Do Parents Model Gestures Differently When Children’s Gestures Differ?
Children with autism spectrum disorder (ASD) or with Down syndrome (DS) show diagnosis-specific differences from typically developing (TD) children in gesture production. We asked whether these differences reflect the differences in parental gesture input. Our systematic observations of 23 children with ASD and 23 with DS (Mages = 2;6)—compared to 23 TD children (Mage = 1;6) similar in expressive vocabulary—showed that across groups children and parents produced similar types of gestures and gesture-speech combinations. However, only children—but not their parents—showed diagnosis-specific variability in how often they produced each type of gesture and gesture-speech combination. These findings suggest that, even though parents model gestures similarly, the amount with which children produce each type largely reflects diagnosis-specific abilities.
KeywordsChild gesture Parent gesture Autism Down syndrome Nonverbal input Gesture-speech combinations
This research was supported by Grants from NSF (BCS 1251337, Özçalışkan), NIH (R01 HD035612, Adamson), and Swiss NSF (PBLAP1_142782, Dimitrova). We thank Jhonelle Bailey and Lauren Schmuck for their help in gesture coding and Katharine Suma and Claire Cusak for their assistance with compiling data summaries. We also thank the reviewers and the editor for their helpful comments on an earlier version of the manuscript.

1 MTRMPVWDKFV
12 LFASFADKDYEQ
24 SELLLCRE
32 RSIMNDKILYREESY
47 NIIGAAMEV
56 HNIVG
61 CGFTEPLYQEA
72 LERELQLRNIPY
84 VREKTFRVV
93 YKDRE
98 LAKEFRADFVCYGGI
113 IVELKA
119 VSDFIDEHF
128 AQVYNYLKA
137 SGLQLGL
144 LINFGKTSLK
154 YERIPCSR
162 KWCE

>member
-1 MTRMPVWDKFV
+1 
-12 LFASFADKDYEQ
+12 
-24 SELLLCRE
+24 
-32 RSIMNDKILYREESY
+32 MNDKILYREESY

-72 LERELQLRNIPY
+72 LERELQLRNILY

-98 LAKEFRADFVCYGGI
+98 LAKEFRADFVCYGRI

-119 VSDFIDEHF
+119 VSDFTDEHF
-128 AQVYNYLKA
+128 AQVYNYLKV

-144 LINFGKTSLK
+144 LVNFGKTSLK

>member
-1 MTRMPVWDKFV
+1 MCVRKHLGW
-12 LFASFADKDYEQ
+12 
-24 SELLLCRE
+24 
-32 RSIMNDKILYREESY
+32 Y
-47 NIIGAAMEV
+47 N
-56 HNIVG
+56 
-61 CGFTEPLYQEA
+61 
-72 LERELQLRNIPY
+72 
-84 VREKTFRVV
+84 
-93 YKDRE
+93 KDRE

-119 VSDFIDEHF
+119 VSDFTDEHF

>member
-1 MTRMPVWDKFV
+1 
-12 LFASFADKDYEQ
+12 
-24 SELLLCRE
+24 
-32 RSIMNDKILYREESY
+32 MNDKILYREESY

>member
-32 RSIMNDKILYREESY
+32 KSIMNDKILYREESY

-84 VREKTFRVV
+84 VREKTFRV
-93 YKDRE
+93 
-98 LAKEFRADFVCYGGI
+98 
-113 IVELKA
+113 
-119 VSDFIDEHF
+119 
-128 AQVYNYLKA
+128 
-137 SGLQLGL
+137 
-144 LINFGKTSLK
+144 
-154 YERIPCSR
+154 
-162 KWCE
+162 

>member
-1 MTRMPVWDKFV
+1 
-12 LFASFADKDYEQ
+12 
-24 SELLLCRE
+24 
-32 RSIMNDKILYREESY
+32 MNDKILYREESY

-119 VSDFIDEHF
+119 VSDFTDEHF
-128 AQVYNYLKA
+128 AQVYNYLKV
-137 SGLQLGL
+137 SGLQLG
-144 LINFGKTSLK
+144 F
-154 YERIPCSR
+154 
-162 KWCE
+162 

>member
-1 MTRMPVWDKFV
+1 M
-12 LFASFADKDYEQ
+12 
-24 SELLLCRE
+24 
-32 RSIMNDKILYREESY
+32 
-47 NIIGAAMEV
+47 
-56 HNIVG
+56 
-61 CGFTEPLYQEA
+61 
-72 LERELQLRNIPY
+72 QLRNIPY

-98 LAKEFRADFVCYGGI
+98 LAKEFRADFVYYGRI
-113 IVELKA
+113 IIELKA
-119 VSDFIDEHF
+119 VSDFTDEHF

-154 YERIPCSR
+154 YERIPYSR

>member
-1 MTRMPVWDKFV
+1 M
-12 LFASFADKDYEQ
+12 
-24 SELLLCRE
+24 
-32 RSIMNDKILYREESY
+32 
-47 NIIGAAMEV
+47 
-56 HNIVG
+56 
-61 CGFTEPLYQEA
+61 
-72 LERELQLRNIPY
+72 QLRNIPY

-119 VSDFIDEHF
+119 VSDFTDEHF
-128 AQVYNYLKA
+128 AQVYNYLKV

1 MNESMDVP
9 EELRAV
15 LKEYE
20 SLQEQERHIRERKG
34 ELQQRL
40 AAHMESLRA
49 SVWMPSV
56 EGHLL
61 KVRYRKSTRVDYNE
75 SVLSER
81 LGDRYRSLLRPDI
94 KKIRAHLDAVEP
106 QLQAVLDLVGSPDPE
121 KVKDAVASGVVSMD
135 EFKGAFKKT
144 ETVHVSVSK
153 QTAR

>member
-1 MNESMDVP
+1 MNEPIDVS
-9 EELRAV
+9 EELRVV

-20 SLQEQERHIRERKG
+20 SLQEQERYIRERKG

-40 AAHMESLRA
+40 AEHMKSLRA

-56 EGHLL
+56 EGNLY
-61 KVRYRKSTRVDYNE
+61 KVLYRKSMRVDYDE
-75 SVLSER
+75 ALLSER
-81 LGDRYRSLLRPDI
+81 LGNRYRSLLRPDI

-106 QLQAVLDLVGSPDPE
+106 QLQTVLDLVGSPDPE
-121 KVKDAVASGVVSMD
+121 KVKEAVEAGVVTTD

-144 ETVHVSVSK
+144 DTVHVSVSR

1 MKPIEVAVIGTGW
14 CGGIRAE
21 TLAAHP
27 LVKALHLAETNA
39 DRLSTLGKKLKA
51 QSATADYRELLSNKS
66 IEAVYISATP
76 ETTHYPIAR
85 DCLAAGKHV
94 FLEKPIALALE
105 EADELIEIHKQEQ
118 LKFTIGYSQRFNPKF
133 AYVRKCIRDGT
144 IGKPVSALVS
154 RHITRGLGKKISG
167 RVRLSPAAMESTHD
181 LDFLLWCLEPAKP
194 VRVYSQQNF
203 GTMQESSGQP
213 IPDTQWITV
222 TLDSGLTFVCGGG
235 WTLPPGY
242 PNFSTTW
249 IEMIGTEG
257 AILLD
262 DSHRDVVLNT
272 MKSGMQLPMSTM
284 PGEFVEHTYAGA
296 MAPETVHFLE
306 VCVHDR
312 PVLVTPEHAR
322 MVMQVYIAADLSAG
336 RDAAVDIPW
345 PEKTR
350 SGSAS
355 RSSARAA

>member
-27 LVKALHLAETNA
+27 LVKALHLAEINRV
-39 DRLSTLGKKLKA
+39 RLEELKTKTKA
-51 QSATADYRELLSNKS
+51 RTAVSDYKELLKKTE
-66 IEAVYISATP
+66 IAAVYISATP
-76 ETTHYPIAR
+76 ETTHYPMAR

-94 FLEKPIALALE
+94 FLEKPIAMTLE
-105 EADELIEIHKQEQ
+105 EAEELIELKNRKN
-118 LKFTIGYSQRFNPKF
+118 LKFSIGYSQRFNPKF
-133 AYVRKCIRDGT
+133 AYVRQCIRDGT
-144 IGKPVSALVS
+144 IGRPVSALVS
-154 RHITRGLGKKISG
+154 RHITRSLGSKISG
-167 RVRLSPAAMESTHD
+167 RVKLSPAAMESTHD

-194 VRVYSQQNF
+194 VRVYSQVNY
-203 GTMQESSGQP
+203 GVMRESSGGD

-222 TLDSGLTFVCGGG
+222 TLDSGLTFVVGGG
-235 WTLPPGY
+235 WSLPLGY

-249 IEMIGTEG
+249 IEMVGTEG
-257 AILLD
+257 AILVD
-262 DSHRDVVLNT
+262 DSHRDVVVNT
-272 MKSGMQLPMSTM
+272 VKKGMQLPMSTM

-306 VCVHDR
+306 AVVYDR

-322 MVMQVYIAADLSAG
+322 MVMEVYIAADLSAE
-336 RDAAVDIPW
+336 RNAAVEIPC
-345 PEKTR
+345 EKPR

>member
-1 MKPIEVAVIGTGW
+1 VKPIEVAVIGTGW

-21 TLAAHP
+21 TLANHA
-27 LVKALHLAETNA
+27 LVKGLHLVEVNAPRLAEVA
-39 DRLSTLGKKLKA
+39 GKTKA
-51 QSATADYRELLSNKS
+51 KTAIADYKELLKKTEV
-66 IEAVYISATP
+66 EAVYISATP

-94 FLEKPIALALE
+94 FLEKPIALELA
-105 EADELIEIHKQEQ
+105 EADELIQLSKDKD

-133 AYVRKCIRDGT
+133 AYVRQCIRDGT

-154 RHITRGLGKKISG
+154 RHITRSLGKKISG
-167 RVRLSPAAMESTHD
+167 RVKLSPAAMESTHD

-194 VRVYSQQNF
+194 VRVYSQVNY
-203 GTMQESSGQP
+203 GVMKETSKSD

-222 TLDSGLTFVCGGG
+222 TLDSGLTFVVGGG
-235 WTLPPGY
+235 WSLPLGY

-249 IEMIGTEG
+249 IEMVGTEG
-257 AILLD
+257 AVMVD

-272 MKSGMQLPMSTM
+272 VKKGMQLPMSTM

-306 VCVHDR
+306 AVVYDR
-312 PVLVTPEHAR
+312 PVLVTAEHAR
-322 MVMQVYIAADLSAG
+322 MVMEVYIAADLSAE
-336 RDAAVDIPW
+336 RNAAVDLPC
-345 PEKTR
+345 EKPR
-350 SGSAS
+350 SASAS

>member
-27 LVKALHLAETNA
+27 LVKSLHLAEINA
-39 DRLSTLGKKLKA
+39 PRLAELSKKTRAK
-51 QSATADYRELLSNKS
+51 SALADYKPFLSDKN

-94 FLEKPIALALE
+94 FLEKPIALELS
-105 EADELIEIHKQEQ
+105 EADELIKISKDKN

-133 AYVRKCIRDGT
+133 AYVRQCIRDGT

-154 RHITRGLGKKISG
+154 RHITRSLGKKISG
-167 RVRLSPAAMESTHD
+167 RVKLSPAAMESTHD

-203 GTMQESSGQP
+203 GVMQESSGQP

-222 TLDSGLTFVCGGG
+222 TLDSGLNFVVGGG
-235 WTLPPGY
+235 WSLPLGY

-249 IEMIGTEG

ŞÖ and LBA contributed to the study concept and design. LBA supervised the use of the archive of video records and verbal transcripts. ŞÖ supervised the coding of the gestures and performed the statistical analysis. ND and SB participated in gesture coding, reliability assessments and compilation of data summaries. ŞÖ drafted the initial manuscript and all four authors provided critical revisions and approved the final version of the manuscript for submission.
Compliance with Ethical Standards
Conflict of interest
The authors declare that they have no conflict of interest.
All procedures performed in studies involving human participants were in accordance with the ethical standards of the institutional and/or national research committee and with the 1964 Helsinki declaration and its later amendments or comparable ethical standards.
All parents provided informed consent for their and their child’s participation prior to their inclusion in the study.
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